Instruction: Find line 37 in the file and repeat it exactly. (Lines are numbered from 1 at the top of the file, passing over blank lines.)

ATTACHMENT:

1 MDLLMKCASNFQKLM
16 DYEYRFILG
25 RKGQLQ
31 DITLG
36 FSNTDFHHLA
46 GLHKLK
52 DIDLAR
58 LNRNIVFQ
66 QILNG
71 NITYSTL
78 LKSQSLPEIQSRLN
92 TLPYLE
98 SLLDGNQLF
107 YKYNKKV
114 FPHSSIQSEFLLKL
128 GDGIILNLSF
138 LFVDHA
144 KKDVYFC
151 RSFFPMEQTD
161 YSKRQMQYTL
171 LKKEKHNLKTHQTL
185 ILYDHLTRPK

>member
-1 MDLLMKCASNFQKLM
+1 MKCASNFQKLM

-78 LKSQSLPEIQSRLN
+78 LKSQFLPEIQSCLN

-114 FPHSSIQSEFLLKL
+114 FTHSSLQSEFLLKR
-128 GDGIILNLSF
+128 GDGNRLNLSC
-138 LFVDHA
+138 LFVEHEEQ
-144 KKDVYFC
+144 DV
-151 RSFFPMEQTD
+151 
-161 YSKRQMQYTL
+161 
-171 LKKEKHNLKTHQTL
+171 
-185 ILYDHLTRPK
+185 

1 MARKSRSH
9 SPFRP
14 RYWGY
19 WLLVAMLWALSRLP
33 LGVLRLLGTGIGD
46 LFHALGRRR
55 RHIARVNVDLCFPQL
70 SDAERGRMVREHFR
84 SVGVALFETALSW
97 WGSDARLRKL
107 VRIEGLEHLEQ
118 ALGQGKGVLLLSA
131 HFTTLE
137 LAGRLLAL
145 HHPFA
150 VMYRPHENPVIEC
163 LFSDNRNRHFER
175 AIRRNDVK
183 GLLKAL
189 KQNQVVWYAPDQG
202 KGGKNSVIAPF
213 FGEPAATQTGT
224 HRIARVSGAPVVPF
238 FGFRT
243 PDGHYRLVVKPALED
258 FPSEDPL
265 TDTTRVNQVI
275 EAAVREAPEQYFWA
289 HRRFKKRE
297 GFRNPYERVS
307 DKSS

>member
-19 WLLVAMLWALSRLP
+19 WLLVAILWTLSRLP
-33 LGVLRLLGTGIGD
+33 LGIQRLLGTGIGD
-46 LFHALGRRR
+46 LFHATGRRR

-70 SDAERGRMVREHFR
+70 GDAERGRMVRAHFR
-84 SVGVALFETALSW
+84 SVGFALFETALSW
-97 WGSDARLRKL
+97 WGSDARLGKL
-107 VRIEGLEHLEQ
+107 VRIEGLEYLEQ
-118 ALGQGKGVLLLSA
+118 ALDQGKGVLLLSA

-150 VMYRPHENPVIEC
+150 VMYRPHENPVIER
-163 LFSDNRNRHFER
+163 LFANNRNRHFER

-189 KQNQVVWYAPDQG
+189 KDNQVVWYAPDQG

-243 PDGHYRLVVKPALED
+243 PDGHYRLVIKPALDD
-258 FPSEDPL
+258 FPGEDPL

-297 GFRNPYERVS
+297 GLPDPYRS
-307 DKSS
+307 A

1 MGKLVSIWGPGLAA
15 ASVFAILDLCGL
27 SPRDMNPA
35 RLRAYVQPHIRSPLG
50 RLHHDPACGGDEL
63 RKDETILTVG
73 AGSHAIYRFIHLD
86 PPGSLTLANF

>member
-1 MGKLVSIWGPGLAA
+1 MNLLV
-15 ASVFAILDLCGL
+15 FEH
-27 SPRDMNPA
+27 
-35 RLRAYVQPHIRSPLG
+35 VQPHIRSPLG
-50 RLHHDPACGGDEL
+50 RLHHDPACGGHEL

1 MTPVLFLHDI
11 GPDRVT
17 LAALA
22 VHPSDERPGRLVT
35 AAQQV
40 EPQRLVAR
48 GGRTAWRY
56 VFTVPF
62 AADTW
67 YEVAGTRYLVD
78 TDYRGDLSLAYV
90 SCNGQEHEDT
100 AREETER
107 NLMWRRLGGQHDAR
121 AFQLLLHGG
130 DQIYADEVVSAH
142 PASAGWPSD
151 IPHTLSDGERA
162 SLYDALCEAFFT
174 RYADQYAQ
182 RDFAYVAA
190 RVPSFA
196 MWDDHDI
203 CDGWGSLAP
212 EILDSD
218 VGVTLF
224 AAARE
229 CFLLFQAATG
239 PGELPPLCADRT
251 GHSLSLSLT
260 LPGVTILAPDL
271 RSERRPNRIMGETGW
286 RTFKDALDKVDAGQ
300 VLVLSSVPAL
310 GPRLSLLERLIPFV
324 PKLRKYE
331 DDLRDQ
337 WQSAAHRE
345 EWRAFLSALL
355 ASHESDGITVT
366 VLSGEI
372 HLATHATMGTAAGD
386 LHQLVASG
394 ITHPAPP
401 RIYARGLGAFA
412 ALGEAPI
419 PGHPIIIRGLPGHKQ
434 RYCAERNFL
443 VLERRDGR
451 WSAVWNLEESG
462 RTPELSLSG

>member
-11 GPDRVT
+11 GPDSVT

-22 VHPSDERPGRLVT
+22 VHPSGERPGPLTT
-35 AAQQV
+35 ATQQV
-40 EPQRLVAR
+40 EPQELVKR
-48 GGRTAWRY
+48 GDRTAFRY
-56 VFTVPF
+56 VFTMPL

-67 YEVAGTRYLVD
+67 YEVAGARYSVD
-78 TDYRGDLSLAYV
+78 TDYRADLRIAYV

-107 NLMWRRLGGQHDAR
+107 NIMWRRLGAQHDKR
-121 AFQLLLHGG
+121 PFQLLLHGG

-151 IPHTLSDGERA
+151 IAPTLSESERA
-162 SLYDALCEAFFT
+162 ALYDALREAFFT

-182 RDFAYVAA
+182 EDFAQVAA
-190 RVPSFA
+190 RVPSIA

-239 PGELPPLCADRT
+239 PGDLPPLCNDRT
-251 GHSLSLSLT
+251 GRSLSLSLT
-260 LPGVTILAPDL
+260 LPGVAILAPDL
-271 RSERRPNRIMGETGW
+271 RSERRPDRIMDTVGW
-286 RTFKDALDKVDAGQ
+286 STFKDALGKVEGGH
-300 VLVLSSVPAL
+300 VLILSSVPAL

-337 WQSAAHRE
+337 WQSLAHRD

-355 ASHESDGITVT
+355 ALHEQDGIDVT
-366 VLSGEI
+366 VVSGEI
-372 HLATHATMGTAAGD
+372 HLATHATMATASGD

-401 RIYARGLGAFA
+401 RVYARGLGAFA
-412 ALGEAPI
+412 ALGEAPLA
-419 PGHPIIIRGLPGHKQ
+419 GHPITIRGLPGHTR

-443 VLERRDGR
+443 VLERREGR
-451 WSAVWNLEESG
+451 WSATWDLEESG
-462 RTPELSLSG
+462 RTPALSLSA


+151 